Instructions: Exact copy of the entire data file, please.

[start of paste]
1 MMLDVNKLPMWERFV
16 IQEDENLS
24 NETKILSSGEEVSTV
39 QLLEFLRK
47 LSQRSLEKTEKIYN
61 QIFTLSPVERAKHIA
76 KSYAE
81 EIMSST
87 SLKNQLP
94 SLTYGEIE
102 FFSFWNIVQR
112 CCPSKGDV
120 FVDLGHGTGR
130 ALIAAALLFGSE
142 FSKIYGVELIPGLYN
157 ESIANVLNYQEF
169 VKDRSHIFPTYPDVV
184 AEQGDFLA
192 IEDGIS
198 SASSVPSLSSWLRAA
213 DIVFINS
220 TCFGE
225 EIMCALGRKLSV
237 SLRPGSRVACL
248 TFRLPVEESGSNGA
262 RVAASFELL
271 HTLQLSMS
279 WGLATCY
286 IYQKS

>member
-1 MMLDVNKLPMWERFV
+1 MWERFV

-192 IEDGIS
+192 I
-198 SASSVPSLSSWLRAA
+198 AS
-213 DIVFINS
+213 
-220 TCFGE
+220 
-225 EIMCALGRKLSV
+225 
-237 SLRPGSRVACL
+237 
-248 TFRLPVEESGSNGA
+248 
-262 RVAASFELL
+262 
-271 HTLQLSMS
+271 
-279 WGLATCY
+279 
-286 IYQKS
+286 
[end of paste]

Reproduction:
1 MMLDVNKLPMWERFV
16 IQEDENLS
24 NETKILSSGEEVSTV
39 QLLEFLRK
47 LSQRSLEKTEKIYN
61 QIFTLSPVERAKHIA
76 KSYAE
81 EIMSST
87 SLKNQLP
94 SLTYGEIE
102 FFSFWNIVQR
112 CCPSKGDV
120 FVDLGHGTGR
130 ALIAAALLFGSE
142 FSKIYGVELIPGLYN
157 ESIANVLNYQEF
169 VKDRSHIFPTYPDVV
184 AEQGDFLA
192 IEDGIS
198 SASSVPSLSSWLRAA
213 DIVFINS
220 TCFGE
225 EIMCALGRKLSV
237 SLRPGSRVACL
248 TFRLPVEESGSNGA
262 RVAASFELL
271 HTLQLSMS
279 WGLATCY
286 IYQKS

>member
-1 MMLDVNKLPMWERFV
+1 MWERFV

-192 IEDGIS
+192 I
-198 SASSVPSLSSWLRAA
+198 AS
-213 DIVFINS
+213 
-220 TCFGE
+220 
-225 EIMCALGRKLSV
+225 
-237 SLRPGSRVACL
+237 
-248 TFRLPVEESGSNGA
+248 
-262 RVAASFELL
+262 
-271 HTLQLSMS
+271 
-279 WGLATCY
+279 
-286 IYQKS
+286 